However, this raises the issue of why hairballs arise in the first place. Why doesn’t the hair merely travel through the cat’s digestive system and expel itself normally? Why is the cat’s hair becoming trapped in its digestive system?

The solution to this topic requires a thorough understanding of animal biology, which is beyond the scope of this debate. To put it simply, certain particle materials may be “resistant to the digestive process,” to use a layman’s definition. Fur may get “caught” in the cat’s stomach and prevent it from passing through.

The reason for this might be due to your cat’s intestinal condition. If your cat isn’t eating well and receiving enough nourishment, it may have stomach issues. Another issue that might be a contributing factor is a health disease or sickness of the oesophagus, stomach, intestines, or any other component of the digestive system.

Because your cat is unable to digest the fur correctly, it becomes trapped and begins to pile.

What Are The Adverse Effects of Hairballs?

When hairballs reach a particular size, attempting to consume more may cause a gag response, resulting in your cat vomiting up the hairball.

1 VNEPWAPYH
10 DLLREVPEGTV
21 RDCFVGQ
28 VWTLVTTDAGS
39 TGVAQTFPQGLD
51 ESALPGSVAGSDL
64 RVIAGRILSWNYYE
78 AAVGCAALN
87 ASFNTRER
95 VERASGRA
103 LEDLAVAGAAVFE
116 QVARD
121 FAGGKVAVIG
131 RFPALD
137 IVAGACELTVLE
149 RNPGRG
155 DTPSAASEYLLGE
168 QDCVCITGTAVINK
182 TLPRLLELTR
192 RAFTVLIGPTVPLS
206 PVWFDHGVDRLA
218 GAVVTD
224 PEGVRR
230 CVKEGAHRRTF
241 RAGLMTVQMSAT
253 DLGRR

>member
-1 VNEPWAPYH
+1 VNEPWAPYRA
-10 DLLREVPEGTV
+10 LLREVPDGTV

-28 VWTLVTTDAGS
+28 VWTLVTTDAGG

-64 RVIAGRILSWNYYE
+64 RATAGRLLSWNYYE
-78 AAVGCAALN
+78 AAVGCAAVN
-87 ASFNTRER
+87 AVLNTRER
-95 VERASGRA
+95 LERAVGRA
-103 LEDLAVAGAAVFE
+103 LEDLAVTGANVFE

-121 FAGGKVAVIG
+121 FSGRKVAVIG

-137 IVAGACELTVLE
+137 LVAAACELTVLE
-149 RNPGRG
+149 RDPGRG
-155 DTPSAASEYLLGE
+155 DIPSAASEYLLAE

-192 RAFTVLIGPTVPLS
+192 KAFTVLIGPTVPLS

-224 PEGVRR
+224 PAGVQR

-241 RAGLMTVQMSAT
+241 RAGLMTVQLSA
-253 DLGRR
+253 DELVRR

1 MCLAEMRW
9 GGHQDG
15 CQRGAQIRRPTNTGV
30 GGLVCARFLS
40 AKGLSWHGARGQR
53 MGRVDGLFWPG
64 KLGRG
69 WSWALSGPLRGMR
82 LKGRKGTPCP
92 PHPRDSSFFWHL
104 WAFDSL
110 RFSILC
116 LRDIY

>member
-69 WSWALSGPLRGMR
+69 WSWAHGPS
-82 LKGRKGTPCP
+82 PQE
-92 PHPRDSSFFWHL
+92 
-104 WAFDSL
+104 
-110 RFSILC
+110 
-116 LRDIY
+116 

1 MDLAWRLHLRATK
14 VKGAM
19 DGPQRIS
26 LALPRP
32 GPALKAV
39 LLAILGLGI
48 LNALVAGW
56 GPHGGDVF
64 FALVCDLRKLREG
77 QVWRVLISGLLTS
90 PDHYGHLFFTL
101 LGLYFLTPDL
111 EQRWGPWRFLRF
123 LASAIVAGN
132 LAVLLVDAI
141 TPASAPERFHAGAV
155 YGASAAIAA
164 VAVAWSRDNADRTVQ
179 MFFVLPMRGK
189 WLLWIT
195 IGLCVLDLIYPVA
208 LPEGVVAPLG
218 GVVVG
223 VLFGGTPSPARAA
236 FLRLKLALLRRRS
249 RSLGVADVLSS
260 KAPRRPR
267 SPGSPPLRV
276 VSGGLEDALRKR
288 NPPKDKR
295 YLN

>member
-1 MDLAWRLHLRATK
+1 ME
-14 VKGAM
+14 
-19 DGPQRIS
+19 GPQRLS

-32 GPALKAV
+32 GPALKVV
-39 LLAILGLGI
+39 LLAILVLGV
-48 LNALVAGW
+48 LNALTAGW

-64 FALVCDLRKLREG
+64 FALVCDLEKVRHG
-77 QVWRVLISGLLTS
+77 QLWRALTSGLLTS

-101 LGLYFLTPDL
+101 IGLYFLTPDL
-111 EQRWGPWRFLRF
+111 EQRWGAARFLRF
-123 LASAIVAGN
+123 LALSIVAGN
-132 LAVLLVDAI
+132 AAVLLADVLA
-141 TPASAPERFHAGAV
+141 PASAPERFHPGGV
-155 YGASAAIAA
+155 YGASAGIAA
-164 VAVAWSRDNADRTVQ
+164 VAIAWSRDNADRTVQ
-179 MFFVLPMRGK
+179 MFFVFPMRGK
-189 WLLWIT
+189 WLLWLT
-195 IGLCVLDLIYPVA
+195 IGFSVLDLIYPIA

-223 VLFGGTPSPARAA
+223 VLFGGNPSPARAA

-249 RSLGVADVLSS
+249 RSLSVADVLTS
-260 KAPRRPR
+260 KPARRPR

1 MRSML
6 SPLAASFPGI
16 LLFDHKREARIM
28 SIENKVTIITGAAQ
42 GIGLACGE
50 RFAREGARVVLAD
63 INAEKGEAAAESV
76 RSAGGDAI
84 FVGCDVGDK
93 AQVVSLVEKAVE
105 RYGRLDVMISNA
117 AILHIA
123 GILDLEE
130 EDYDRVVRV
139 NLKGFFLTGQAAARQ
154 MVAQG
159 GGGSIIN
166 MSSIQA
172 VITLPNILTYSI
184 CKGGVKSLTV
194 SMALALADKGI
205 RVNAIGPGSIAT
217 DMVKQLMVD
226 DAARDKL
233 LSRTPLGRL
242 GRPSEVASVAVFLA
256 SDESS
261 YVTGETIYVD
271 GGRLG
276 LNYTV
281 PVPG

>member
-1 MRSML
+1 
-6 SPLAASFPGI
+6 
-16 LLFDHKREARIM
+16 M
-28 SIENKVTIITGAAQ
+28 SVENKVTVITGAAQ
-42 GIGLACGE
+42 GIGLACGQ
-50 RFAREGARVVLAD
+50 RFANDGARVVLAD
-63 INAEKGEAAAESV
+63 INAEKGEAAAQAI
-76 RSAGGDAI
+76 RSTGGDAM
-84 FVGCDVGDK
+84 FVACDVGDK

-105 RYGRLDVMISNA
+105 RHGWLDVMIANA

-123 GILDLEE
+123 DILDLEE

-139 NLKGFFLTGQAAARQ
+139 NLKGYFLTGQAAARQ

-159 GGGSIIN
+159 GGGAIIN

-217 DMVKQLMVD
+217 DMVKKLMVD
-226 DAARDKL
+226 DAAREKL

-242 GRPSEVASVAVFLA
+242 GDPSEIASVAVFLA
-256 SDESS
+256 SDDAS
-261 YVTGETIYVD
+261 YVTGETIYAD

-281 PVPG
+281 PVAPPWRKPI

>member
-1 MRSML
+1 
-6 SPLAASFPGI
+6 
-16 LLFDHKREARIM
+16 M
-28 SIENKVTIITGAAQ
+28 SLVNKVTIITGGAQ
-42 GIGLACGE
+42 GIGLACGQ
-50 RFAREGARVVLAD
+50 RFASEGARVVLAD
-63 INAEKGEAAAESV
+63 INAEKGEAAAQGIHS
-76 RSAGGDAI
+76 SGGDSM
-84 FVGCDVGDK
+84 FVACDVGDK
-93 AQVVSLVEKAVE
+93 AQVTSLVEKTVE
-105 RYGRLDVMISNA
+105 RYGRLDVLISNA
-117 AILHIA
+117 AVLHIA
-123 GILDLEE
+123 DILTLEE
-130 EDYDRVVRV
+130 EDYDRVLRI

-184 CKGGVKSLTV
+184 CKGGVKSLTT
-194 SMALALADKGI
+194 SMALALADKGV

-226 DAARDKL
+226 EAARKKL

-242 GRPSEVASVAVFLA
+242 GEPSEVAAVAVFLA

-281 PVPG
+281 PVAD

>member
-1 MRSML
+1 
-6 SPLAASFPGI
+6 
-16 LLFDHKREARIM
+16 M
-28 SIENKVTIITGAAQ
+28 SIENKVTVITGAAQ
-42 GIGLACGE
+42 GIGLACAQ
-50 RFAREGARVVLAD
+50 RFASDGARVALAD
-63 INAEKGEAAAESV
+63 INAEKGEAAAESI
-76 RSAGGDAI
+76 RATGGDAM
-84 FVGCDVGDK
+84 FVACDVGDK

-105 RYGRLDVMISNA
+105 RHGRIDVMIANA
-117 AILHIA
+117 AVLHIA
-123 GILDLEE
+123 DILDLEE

On the other hand, in certain severe circumstances, your cat’s hairball is so large or trapped so deeply inside its digestive track that it cannot be vomited out. It causes a blockage in the digestive system. This is quite troubling. Your cat will vomit, but the hairball will not pass… Worse, your cat may lose its appetite entirely.

How Do I Know If My Cat Has Swallowed Hairballs?

Observing your cat’s vomit is the most obvious evidence that he or she has hairballs. If the vomit comes out in a tube-like form, this is one sign that hairballs are embedded inside the vomited substance. The most visible evidence will be strands of fur coiled around this cylindrical mass.

Apart from these apparent indicators, if you can’t tell from your cat’s vomit, or if your cat isn’t vomiting, another sign might be that your cat is losing weight.

The Best Diet For Hairball Control

If you believe that your cat has hairballs, the best thing to do right away is to start limiting its food consumption. Reduce the amount of food you give your cat at each meal. Make your cat’s meals more often.

Giving your cat this pause from feeding allows it to digest whatever food it has previously ingested, which may be taking longer to digest than normal owing to the presence of an obstructive hairball. This also has the additional advantage of lowering the probability and frequency of vomiting.

In terms of what to feed your cat, the greatest diet for hairball management would include foods rich in fibre, improve digestive health, and may aid the breakdown of fur follicles and help them move along.

You should provide your cat with hairball control cat food or hairball control cat treats.

When in doubt, take your cat to the veterinarian. But first, you should experiment with a DIY hairball cure for cats.